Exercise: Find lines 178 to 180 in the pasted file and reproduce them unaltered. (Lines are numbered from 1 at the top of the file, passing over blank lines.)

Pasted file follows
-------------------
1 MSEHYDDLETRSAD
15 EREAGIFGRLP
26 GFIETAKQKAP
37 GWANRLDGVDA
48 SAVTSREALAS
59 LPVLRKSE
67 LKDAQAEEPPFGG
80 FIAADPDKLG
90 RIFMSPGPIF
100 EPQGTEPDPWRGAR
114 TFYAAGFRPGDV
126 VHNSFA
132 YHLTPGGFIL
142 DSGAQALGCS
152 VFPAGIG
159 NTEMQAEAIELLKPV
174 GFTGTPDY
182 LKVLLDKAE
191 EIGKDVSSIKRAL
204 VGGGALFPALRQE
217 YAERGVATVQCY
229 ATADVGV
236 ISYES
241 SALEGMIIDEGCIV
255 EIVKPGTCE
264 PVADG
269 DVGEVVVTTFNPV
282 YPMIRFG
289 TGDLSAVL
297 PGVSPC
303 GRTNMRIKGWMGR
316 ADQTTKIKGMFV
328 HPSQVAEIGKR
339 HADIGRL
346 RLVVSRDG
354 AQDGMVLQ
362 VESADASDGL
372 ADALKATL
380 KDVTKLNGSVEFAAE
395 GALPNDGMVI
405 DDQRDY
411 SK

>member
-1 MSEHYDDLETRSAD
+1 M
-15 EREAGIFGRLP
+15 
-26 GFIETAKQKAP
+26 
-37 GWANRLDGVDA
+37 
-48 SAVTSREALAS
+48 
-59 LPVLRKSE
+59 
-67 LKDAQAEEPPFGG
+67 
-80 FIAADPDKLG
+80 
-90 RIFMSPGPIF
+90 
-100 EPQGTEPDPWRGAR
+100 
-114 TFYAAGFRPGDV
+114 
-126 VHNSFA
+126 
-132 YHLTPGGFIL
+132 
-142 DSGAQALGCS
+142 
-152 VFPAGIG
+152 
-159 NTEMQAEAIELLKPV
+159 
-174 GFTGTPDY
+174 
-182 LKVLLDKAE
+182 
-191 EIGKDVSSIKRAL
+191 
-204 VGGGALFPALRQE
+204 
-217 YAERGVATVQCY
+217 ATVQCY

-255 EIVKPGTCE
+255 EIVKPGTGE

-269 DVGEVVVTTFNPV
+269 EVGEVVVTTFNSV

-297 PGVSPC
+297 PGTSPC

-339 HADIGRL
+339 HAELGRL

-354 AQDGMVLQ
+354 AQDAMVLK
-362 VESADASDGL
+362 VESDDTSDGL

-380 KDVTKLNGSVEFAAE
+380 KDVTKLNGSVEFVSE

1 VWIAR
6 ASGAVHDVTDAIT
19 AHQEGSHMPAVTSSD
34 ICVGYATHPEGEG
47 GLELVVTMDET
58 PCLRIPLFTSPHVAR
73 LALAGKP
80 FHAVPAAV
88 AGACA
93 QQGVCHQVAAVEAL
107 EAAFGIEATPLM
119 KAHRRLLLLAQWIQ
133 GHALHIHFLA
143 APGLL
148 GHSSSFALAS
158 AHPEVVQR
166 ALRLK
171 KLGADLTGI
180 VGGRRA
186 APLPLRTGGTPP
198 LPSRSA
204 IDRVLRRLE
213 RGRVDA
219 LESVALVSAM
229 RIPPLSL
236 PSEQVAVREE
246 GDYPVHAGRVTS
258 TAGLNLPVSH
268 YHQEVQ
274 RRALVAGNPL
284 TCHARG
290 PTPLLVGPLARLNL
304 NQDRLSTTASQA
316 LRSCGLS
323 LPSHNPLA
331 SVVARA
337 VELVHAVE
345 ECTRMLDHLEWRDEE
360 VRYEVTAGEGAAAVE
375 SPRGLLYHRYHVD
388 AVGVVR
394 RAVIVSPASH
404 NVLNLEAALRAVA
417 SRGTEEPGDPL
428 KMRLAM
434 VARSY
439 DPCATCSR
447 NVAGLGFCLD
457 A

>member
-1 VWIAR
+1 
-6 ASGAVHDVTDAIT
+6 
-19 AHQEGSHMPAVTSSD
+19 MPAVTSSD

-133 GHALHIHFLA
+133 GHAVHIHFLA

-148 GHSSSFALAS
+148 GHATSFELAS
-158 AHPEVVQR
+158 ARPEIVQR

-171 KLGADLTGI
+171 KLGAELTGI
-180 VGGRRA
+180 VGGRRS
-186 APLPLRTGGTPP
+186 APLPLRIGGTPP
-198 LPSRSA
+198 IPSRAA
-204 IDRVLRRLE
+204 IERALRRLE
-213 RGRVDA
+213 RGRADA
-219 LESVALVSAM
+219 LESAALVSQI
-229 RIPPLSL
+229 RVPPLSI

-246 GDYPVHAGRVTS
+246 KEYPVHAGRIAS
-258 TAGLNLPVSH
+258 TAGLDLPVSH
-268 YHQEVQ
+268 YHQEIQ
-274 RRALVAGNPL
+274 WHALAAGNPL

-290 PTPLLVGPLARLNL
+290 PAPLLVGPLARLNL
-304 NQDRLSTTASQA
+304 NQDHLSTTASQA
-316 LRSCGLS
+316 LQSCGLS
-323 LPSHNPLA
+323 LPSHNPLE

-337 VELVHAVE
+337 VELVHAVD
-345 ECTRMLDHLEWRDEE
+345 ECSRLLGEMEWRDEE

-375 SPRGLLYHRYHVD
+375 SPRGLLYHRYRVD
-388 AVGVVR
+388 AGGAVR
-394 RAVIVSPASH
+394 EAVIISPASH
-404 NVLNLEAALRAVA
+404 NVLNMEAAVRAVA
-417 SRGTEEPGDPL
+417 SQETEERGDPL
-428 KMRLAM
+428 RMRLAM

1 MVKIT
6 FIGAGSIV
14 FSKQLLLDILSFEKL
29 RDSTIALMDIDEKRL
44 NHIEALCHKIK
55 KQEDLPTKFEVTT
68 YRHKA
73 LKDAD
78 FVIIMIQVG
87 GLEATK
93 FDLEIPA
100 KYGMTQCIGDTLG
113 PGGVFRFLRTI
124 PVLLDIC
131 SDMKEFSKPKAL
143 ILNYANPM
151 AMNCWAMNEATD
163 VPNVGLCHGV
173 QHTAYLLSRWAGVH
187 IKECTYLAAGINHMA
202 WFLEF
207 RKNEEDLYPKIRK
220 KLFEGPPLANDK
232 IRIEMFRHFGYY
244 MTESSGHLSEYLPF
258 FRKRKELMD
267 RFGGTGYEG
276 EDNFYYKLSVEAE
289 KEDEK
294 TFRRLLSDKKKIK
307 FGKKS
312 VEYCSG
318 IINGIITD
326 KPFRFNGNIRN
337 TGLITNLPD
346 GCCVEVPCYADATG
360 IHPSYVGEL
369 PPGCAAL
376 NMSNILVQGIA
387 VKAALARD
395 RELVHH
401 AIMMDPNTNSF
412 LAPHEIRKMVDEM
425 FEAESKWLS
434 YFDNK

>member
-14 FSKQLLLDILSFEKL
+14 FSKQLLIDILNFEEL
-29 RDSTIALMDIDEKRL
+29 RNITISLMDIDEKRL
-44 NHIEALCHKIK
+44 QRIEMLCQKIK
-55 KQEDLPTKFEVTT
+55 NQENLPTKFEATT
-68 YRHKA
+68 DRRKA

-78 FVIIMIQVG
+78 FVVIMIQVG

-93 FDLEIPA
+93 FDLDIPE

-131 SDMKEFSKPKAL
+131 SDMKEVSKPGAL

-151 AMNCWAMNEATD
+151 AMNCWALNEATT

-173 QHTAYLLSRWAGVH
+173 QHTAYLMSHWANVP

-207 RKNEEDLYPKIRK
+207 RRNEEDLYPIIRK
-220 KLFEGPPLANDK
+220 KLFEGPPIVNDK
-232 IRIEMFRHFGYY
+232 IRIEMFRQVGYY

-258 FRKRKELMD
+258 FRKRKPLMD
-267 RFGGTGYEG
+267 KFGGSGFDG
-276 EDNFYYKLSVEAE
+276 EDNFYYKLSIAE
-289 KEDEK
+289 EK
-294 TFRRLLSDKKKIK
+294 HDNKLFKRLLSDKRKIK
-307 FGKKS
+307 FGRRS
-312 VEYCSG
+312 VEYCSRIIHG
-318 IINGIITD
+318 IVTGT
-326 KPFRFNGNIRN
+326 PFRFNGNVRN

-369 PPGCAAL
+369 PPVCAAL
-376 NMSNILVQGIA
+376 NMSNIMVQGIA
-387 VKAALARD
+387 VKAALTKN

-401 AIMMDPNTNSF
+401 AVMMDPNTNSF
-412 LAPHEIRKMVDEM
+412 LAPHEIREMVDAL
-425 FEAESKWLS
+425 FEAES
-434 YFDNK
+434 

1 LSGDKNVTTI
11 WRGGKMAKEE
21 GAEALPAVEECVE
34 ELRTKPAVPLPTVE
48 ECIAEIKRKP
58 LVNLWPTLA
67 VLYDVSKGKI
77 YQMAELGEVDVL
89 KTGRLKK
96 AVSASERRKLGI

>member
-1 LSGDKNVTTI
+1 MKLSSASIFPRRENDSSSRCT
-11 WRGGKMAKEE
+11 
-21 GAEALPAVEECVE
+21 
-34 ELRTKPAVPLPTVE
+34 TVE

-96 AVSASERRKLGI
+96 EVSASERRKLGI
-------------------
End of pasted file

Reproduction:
-246 GDYPVHAGRVTS
+246 KEYPVHAGRIAS
-258 TAGLNLPVSH